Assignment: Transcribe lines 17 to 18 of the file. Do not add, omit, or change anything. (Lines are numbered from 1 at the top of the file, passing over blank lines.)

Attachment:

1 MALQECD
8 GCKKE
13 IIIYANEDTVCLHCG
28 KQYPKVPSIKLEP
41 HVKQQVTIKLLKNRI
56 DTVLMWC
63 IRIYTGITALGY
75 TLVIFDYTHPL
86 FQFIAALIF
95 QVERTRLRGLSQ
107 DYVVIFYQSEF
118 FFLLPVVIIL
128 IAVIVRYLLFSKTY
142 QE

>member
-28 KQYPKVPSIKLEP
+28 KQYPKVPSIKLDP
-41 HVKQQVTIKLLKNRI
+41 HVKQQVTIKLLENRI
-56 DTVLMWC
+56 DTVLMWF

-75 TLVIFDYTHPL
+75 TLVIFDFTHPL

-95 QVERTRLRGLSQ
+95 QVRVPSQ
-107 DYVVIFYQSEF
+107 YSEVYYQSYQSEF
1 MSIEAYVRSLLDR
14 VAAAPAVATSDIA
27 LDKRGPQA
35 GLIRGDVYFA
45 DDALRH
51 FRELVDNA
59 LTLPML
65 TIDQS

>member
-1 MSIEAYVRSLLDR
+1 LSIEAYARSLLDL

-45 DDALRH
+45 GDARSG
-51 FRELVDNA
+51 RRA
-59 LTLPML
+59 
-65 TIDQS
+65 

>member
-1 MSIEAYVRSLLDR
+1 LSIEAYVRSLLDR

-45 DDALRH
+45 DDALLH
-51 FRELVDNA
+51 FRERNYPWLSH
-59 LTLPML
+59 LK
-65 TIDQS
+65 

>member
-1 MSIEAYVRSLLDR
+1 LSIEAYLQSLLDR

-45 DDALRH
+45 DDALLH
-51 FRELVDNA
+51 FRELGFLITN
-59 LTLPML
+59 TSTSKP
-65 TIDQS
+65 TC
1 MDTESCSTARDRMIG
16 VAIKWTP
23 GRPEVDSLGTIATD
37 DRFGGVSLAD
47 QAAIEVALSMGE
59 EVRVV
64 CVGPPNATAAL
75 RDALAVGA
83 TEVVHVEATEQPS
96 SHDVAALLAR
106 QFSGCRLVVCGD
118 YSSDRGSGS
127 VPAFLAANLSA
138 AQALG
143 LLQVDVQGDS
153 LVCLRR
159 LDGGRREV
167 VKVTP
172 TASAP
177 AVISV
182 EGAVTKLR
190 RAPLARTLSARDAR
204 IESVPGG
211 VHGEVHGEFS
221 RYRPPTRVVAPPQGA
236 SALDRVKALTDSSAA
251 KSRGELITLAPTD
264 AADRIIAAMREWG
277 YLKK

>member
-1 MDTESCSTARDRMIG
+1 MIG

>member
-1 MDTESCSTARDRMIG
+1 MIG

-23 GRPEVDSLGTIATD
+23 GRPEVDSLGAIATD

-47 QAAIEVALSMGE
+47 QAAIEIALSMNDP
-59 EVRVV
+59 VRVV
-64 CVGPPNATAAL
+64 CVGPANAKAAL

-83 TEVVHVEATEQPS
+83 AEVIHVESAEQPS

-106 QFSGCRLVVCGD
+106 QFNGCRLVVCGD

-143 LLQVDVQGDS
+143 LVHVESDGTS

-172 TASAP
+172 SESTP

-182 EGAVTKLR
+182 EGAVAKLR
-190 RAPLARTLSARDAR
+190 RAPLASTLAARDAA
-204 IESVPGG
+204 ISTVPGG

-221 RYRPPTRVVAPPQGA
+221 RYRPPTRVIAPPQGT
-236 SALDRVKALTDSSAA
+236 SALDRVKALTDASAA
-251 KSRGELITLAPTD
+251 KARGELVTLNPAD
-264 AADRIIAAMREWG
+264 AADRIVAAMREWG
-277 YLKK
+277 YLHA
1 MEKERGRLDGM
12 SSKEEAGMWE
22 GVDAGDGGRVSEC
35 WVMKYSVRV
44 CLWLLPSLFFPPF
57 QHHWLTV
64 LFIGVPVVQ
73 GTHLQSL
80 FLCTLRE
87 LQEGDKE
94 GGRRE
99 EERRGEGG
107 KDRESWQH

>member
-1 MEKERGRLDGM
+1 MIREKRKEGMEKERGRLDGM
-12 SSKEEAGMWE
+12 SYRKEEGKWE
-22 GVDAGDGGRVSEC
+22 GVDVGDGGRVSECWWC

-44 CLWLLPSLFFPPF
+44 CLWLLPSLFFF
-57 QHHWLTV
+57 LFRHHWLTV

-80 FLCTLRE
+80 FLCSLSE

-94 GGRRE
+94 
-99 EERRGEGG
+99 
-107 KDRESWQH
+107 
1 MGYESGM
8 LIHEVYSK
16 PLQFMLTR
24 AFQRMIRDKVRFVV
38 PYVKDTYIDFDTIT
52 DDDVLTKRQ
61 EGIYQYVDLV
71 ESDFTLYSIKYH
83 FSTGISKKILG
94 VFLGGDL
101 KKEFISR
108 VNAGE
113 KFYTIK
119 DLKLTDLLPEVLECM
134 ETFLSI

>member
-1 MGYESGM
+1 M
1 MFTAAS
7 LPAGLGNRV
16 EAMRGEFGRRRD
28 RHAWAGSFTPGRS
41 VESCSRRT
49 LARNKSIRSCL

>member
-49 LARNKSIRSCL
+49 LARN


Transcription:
+28 KQYPKVPSIKLDP
-41 HVKQQVTIKLLKNRI